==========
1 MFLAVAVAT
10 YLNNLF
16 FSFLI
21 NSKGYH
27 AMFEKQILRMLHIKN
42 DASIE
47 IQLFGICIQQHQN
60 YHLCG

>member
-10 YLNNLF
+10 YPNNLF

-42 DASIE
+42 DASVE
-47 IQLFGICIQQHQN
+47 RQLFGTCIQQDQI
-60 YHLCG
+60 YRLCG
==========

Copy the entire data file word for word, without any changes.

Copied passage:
1 MFLAVAVAT
10 YLNNLF
16 FSFLI
21 NSKGYH
27 AMFEKQILRMLHIKN
42 DASIE
47 IQLFGICIQQHQN
60 YHLCG

>member
-10 YLNNLF
+10 YPNNLF

-42 DASIE
+42 DASVE
-47 IQLFGICIQQHQN
+47 RQLFGTCIQQDQI
-60 YHLCG
+60 YRLCG